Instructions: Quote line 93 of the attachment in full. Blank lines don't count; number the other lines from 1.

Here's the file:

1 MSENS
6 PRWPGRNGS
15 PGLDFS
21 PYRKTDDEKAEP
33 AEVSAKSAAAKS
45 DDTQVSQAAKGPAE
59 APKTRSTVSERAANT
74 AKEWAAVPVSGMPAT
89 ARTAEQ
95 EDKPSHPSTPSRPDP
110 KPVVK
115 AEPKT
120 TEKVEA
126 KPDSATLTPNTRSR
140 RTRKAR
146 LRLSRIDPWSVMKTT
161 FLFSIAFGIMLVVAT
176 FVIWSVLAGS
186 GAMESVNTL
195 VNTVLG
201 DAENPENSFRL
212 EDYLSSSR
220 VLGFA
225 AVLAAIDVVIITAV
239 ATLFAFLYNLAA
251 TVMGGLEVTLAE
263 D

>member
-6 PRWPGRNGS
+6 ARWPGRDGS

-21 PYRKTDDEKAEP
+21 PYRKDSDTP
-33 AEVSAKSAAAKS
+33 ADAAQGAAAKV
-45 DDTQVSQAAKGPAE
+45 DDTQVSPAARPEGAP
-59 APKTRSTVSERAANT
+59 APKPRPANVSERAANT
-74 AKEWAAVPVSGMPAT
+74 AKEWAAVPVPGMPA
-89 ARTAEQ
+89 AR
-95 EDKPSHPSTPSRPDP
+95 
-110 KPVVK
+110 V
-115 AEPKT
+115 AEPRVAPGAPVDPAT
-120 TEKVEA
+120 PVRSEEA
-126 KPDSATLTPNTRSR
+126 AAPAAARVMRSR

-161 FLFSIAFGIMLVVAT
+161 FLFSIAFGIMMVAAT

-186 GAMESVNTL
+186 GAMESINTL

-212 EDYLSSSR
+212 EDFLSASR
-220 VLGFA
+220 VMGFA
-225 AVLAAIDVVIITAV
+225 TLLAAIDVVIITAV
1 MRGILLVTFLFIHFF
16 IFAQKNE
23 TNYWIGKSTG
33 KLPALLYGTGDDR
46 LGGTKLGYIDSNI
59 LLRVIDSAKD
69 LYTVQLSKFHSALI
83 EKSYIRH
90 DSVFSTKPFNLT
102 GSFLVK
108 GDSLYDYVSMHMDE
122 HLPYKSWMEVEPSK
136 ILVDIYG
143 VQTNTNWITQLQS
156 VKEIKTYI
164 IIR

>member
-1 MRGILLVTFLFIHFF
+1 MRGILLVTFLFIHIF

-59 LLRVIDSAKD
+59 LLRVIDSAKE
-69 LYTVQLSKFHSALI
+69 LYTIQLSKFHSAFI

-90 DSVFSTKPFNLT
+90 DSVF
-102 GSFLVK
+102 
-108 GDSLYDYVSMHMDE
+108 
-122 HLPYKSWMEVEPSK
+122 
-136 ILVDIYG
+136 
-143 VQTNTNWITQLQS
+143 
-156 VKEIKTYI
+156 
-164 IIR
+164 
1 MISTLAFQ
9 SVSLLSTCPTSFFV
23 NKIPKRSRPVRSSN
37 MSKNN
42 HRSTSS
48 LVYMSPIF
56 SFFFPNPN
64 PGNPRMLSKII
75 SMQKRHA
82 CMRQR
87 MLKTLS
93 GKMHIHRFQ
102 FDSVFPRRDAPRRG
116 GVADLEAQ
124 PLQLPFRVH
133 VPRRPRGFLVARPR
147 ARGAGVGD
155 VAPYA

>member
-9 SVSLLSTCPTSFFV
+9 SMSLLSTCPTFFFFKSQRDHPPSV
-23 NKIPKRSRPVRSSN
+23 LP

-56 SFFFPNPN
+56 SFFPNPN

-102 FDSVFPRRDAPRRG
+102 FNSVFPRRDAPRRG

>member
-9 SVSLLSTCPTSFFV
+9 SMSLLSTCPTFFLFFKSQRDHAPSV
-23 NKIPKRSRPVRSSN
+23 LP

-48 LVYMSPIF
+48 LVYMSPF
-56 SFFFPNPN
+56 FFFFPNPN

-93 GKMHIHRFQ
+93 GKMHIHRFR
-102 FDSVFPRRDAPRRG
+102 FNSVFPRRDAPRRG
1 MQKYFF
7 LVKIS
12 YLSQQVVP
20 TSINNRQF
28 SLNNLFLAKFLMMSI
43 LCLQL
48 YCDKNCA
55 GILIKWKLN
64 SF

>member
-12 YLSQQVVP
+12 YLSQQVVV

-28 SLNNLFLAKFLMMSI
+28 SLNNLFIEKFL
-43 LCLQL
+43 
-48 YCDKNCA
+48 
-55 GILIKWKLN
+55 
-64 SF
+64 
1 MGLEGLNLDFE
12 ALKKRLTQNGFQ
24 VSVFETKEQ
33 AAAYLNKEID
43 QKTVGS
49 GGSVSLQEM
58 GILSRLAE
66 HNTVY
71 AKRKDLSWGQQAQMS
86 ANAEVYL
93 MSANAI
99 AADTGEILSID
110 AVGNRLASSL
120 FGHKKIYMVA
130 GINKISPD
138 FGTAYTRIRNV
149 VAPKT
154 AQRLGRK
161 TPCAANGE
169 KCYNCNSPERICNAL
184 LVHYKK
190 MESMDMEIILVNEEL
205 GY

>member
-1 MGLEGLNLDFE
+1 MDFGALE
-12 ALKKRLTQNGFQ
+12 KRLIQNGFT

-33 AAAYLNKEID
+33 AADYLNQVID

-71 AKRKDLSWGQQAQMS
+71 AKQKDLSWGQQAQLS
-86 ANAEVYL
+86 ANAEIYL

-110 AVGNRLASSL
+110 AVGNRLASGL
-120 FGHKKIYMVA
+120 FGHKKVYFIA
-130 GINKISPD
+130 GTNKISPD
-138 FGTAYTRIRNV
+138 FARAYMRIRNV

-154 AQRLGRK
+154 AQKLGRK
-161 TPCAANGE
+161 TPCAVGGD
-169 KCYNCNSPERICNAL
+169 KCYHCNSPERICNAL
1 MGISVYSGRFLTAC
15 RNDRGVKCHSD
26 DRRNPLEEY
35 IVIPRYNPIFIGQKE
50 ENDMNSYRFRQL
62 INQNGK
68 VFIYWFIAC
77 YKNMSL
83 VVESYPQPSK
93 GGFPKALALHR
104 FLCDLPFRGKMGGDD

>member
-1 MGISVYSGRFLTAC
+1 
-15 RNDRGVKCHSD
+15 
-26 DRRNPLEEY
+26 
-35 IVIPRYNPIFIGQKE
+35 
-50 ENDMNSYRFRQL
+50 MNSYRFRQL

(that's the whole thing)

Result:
+122 